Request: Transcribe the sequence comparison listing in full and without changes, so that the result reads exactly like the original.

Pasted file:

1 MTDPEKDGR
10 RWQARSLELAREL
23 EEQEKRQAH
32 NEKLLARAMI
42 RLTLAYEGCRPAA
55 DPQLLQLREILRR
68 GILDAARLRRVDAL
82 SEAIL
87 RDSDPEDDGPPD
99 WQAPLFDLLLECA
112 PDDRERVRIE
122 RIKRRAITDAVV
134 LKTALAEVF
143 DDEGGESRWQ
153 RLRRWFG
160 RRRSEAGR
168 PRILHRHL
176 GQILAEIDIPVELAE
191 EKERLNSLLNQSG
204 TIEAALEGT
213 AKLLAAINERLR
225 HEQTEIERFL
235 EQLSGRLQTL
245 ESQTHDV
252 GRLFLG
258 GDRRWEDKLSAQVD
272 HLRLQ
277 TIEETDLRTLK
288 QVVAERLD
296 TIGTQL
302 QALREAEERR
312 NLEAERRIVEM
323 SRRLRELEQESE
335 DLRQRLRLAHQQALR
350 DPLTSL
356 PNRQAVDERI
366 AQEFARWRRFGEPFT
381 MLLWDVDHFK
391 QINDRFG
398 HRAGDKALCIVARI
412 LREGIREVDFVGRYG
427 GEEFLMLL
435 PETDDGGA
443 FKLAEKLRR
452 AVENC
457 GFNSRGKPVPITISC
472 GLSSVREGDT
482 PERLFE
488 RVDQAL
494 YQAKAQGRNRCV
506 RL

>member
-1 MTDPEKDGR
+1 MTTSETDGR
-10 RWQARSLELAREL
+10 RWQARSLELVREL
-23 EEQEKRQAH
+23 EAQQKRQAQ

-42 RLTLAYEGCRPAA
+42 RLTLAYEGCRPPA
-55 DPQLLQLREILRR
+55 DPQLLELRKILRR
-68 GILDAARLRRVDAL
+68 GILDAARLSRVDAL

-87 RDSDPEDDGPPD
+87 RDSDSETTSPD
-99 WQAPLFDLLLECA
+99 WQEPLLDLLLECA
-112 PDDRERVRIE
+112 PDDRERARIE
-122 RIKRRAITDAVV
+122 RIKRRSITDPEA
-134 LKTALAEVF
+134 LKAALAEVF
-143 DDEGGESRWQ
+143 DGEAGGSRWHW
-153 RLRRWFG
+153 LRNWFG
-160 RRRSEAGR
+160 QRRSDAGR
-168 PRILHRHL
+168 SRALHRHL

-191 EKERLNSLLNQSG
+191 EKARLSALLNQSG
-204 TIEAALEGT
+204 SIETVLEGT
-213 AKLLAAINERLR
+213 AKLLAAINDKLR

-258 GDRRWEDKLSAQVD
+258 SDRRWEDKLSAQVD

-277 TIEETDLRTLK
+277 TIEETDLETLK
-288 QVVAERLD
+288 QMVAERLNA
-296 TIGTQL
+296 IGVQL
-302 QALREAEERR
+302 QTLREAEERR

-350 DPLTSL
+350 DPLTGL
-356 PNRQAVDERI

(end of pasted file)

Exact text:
1 MTDPEKDGR
10 RWQARSLELAREL
23 EEQEKRQAH
32 NEKLLARAMI
42 RLTLAYEGCRPAA
55 DPQLLQLREILRR
68 GILDAARLRRVDAL
82 SEAIL
87 RDSDPEDDGPPD
99 WQAPLFDLLLECA
112 PDDRERVRIE
122 RIKRRAITDAVV
134 LKTALAEVF
143 DDEGGESRWQ
153 RLRRWFG
160 RRRSEAGR
168 PRILHRHL
176 GQILAEIDIPVELAE
191 EKERLNSLLNQSG
204 TIEAALEGT
213 AKLLAAINERLR
225 HEQTEIERFL
235 EQLSGRLQTL
245 ESQTHDV
252 GRLFLG
258 GDRRWEDKLSAQVD
272 HLRLQ
277 TIEETDLRTLK
288 QVVAERLD
296 TIGTQL
302 QALREAEERR
312 NLEAERRIVEM
323 SRRLRELEQESE
335 DLRQRLRLAHQQALR
350 DPLTSL
356 PNRQAVDERI
366 AQEFARWRRFGEPFT
381 MLLWDVDHFK
391 QINDRFG
398 HRAGDKALCIVARI
412 LREGIREVDFVGRYG
427 GEEFLMLL
435 PETDDGGA
443 FKLAEKLRR
452 AVENC
457 GFNSRGKPVPITISC
472 GLSSVREGDT
482 PERLFE
488 RVDQAL
494 YQAKAQGRNRCV
506 RL

>member
-1 MTDPEKDGR
+1 MTTSETDGR
-10 RWQARSLELAREL
+10 RWQARSLELVREL
-23 EEQEKRQAH
+23 EAQQKRQAQ

-42 RLTLAYEGCRPAA
+42 RLTLAYEGCRPPA
-55 DPQLLQLREILRR
+55 DPQLLELRKILRR
-68 GILDAARLRRVDAL
+68 GILDAARLSRVDAL

-87 RDSDPEDDGPPD
+87 RDSDSETTSPD
-99 WQAPLFDLLLECA
+99 WQEPLLDLLLECA
-112 PDDRERVRIE
+112 PDDRERARIE
-122 RIKRRAITDAVV
+122 RIKRRSITDPEA
-134 LKTALAEVF
+134 LKAALAEVF
-143 DDEGGESRWQ
+143 DGEAGGSRWHW
-153 RLRRWFG
+153 LRNWFG
-160 RRRSEAGR
+160 QRRSDAGR
-168 PRILHRHL
+168 SRALHRHL

-191 EKERLNSLLNQSG
+191 EKARLSALLNQSG
-204 TIEAALEGT
+204 SIETVLEGT
-213 AKLLAAINERLR
+213 AKLLAAINDKLR

-258 GDRRWEDKLSAQVD
+258 SDRRWEDKLSAQVD

-277 TIEETDLRTLK
+277 TIEETDLETLK
-288 QVVAERLD
+288 QMVAERLNA
-296 TIGTQL
+296 IGVQL
-302 QALREAEERR
+302 QTLREAEERR

-350 DPLTSL
+350 DPLTGL
-356 PNRQAVDERI